Play highlights role of clinics in palliative care

Rehearsing the play at the Heideveld clinic, from left, are Summer Abrahams, 23, from Walmer Estate; Maiya Harvey, 22, from Gardens; Joshua Mol, 21, from Pinelands; Dineo Qotu, 22, from Observatory; Suvina Chanerika, 22, from Observatory; Alexander Aron-Johnson, 22, from Gardens; and Jasmine Volker 22, from Table View.

A new play about palliative care will be performed in Heideveld before doing the rounds at other health-care facilities across Cape Town.

The play, Palliative Care, is performed by six fourth-year UCT medical students, and they could be found rehearsing it at the Heideveld clinic on Tuesday July 26.

Many people don’t know that a palliative-care service is provided at clinics, and the play hopes to change this, says Baheya Najaar, the Heideveld site facilitator for UCT’s primary health-care directorate.

“My role is to identify potential projects and connect them with community projects.”

The students have been handing out flyers to Heideveld residents, informing them about palliative care.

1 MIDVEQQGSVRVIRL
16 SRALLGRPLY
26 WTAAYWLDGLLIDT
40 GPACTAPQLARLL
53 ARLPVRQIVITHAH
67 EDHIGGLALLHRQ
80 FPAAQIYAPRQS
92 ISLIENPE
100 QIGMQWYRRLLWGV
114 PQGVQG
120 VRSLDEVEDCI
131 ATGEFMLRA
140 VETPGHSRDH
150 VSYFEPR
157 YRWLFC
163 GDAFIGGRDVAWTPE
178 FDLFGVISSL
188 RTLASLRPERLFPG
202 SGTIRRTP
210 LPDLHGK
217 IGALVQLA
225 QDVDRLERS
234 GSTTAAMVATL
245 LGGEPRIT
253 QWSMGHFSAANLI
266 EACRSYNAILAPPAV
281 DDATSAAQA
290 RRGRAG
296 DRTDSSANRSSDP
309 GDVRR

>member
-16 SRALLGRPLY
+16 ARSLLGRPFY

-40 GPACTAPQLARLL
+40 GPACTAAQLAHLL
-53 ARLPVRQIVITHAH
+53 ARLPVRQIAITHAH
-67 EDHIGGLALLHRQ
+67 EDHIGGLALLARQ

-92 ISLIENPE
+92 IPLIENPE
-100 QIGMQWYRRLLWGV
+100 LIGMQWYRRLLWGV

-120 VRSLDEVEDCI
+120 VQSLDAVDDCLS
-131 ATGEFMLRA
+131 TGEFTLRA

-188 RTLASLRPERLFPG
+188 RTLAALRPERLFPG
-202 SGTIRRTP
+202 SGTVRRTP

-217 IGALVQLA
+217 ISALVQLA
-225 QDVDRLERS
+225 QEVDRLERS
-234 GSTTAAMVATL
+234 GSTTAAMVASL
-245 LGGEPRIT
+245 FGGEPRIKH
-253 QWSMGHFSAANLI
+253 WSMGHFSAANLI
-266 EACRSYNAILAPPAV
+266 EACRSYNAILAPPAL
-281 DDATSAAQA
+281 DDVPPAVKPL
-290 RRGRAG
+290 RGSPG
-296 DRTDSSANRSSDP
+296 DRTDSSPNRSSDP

They had found that many did not know what palliative care was or how to access it, said Summer Abrahams, 23, from Walmer Estate, who plays the role of a patient diagnosed with a chronic kidney disease.

“We chose this topic because the community needs to learn about palliative care. There is a knowledge gap where that is concerned,” she said, adding that the other reason for the play was that the palliative-care unit at the Heideveld clinic was expanding.

The flyers explain that palliative care aims to improve the quality of life of patients who are facing daily, life-threatening illnesses while helping their families and caregivers.

Alexander Aron-Johnson, 22, from Gardens, plays the role of a grieving patient suffering the loss of a loved one.

“It is something that is needed in the area, and, in this way, residents can advocate for their own services and what it means,” he said.

Suvina Chanerika, 22, from Observatory, who plays a doctor, said residents she had given flyers to had not known about the clinic’s palliative-care service.

Joshua Mol, 21, from Pinelands, who plays a doctor, believes the play will help to strip away the stigma around palliative care.

“It is important for residents to know that there are services that will help them.”

Dineo Qotu, 22, from Observatory, who plays the role of a patient suffering from abnormally prolonged grief, said palliative care was about both the patients and their families.

“They should allow family members in as well so that they understand the process that will follow.”

Jasmine Volker 22, from Table View, who plays a teenage mom, said they would like to perform the play at all health-care facilities “especially low income communities and those who require palliative care”.

Joshua Mol, 21, from Pinelands, left, and Summer Abrahams, 23, from Walmer Estate.